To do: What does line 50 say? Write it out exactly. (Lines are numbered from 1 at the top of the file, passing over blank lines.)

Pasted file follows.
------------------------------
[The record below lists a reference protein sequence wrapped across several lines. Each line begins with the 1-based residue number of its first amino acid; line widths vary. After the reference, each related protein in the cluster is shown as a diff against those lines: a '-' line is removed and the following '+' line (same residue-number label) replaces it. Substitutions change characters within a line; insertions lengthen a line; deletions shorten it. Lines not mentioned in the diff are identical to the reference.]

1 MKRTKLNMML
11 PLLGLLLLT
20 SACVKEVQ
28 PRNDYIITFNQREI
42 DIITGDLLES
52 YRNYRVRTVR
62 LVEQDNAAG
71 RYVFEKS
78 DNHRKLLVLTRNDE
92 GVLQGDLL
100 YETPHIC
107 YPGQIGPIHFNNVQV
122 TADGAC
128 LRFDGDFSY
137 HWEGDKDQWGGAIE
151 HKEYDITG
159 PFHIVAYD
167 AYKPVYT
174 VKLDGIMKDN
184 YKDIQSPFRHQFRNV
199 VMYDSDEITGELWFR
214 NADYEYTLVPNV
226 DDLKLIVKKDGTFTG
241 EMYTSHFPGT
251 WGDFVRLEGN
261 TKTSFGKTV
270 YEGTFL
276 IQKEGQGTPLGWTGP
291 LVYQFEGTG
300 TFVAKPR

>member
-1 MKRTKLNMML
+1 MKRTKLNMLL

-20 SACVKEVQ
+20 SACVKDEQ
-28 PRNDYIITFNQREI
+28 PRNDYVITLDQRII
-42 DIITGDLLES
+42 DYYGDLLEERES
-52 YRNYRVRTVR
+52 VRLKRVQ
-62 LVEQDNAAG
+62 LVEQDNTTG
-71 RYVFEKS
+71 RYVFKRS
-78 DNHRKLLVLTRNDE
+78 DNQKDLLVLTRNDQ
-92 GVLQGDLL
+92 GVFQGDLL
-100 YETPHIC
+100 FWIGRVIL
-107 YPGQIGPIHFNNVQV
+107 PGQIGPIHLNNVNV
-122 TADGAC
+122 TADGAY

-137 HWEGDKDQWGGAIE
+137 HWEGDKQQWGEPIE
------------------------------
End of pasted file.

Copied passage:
+92 GVFQGDLL